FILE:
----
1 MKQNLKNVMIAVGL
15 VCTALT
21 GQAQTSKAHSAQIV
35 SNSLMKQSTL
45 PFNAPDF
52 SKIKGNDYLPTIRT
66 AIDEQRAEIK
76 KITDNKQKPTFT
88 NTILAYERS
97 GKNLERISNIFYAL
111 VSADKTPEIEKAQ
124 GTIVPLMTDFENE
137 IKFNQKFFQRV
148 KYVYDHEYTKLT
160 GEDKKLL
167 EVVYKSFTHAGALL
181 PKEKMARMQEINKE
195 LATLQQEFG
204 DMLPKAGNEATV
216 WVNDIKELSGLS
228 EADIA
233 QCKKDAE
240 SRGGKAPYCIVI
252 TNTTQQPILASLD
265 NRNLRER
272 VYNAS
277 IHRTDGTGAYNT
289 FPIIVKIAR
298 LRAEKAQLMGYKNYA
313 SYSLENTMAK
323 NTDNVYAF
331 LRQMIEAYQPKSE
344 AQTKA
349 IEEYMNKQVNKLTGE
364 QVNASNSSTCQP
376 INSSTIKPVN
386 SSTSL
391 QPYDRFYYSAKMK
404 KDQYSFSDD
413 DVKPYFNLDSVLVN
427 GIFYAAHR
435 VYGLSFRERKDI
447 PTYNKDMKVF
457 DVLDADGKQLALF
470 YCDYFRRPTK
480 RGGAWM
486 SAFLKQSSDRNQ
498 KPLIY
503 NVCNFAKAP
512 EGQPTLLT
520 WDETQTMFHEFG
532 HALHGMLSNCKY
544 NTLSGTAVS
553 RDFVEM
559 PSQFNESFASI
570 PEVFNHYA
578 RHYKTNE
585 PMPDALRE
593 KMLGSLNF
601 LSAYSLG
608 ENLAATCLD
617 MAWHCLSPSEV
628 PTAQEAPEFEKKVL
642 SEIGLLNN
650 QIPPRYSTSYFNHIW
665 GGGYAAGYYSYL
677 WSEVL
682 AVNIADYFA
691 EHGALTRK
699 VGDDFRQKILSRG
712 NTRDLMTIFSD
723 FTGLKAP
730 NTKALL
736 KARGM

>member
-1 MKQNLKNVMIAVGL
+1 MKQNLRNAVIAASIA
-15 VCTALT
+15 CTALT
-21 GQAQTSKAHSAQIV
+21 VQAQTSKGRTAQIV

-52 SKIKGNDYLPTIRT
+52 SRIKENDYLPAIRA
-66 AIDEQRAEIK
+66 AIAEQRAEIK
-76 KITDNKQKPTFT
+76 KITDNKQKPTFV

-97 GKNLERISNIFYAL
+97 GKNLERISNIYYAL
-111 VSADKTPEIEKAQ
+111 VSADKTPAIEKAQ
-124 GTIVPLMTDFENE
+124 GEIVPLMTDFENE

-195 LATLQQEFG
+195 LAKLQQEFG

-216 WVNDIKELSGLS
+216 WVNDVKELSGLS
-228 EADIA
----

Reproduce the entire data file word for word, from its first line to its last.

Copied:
1 MKQNLKNVMIAVGL
15 VCTALT
21 GQAQTSKAHSAQIV
35 SNSLMKQSTL
45 PFNAPDF
52 SKIKGNDYLPTIRT
66 AIDEQRAEIK
76 KITDNKQKPTFT
88 NTILAYERS
97 GKNLERISNIFYAL
111 VSADKTPEIEKAQ
124 GTIVPLMTDFENE
137 IKFNQKFFQRV
148 KYVYDHEYTKLT
160 GEDKKLL
167 EVVYKSFTHAGALL
181 PKEKMARMQEINKE
195 LATLQQEFG
204 DMLPKAGNEATV
216 WVNDIKELSGLS
228 EADIA
233 QCKKDAE
240 SRGGKAPYCIVI
252 TNTTQQPILASLD
265 NRNLRER
272 VYNAS
277 IHRTDGTGAYNT
289 FPIIVKIAR
298 LRAEKAQLMGYKNYA
313 SYSLENTMAK
323 NTDNVYAF
331 LRQMIEAYQPKSE
344 AQTKA
349 IEEYMNKQVNKLTGE
364 QVNASNSSTCQP
376 INSSTIKPVN
386 SSTSL
391 QPYDRFYYSAKMK
404 KDQYSFSDD
413 DVKPYFNLDSVLVN
427 GIFYAAHR
435 VYGLSFRERKDI
447 PTYNKDMKVF
457 DVLDADGKQLALF
470 YCDYFRRPTK
480 RGGAWM
486 SAFLKQSSDRNQ
498 KPLIY
503 NVCNFAKAP
512 EGQPTLLT
520 WDETQTMFHEFG
532 HALHGMLSNCKY
544 NTLSGTAVS
553 RDFVEM
559 PSQFNESFASI
570 PEVFNHYA
578 RHYKTNE
585 PMPDALRE
593 KMLGSLNF
601 LSAYSLG
608 ENLAATCLD
617 MAWHCLSPSEV
628 PTAQEAPEFEKKVL
642 SEIGLLNN
650 QIPPRYSTSYFNHIW
665 GGGYAAGYYSYL
677 WSEVL
682 AVNIADYFA
691 EHGALTRK
699 VGDDFRQKILSRG
712 NTRDLMTIFSD
723 FTGLKAP
730 NTKALL
736 KARGM

>member
-1 MKQNLKNVMIAVGL
+1 MKQNLRNAVIAASIA
-15 VCTALT
+15 CTALT
-21 GQAQTSKAHSAQIV
+21 VQAQTSKGRTAQIV

-52 SKIKGNDYLPTIRT
+52 SRIKENDYLPAIRA
-66 AIDEQRAEIK
+66 AIAEQRAEIK
-76 KITDNKQKPTFT
+76 KITDNKQKPTFV

-97 GKNLERISNIFYAL
+97 GKNLERISNIYYAL
-111 VSADKTPEIEKAQ
+111 VSADKTPAIEKAQ
-124 GTIVPLMTDFENE
+124 GEIVPLMTDFENE

-195 LATLQQEFG
+195 LAKLQQEFG

-216 WVNDIKELSGLS
+216 WVNDVKELSGLS
-228 EADIA